Fantasy Football: Risky draft picks

      July 30, 2012 @ 15:52:05 PDT

I really dislike the term "bust" in fantasy sports and prefer to use "risky" as a more apt term for describing player value. Bust is usually tossed around too loosely and has a connotation that a player is completely useless for fantasy purposes. Besides, does an unpredictable injury make a player a bust? Successful fantasy football drafting is a so dependent on risk-reward evaluations. Without being too cliché, you have to ask yourself if the juice is worth the squeeze.


Cam Newton, Carolina Panthers: I love what he did last year, and Newton is a special player. However, with a full offseason of preparation against him and an improved defensive division, will Superman be closer to the Man of Steel or Clark Kent? Carolina has not really improved their weaponry, and the majority of Newton's passing yards came from playing catch-up. An improved defense could lead to less aerial work for him. I wouldn't spend the 18th overall average selection price to take that chance when there are so many awesome quarterbacks this year.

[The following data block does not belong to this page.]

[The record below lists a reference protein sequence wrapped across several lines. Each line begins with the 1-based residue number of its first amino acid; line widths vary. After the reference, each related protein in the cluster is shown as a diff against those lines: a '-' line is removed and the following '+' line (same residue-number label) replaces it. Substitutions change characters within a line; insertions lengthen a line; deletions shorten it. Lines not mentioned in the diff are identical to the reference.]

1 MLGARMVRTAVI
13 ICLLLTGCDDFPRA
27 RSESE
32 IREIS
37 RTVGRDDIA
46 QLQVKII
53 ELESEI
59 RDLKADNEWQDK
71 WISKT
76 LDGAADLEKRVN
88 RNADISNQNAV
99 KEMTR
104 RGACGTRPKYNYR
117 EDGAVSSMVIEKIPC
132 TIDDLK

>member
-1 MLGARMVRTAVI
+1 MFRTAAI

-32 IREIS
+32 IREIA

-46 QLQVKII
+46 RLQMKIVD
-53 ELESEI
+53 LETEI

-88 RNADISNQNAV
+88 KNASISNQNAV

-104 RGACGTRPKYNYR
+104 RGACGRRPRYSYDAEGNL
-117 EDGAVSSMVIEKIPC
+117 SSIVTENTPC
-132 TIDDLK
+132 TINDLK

Carson Palmer, Oakland Raiders: It has been too long since Palmer has produced meaningful, consistent fantasy stats to warrant being the 14th QB off the board, on average. He has to learn a West Coast system that dictates he has the ability to throw on the run and display above-average mobility - two traits Palmer never has been known for possessing. Oakland's receiving corps is talented but largely unproven, and the offense will run through Darren McFadden, if he remains healthy. I see more backup value in cheaper choices, such as Matt Schaub, Josh Freeman, Jay Cutler and Ryan Fitzpatrick. Don't mind turnovers? Fitz is a smarter choice than Palmer.

Running backs

Trent Richardson, Cleveland Browns: Yikes. A sixth-overall ADP is alarming and particularly inexplicable for single-year fantasy forays. In a pass-happy league, on a team with a suspect defense, an offense with a rookie quarterback, no one to speak of at wide receiver, and playing in a strong defensive division, where are all of these fantasy points going to come from to justify that high of a pick? He would have to rush for 1,250 yards and score double-digit touchdowns to even enter that conversation. It will happen someday, but not in 2012. I believe 900-1,000 is more realistic, and Richardson should feel fortunate to score more than six times.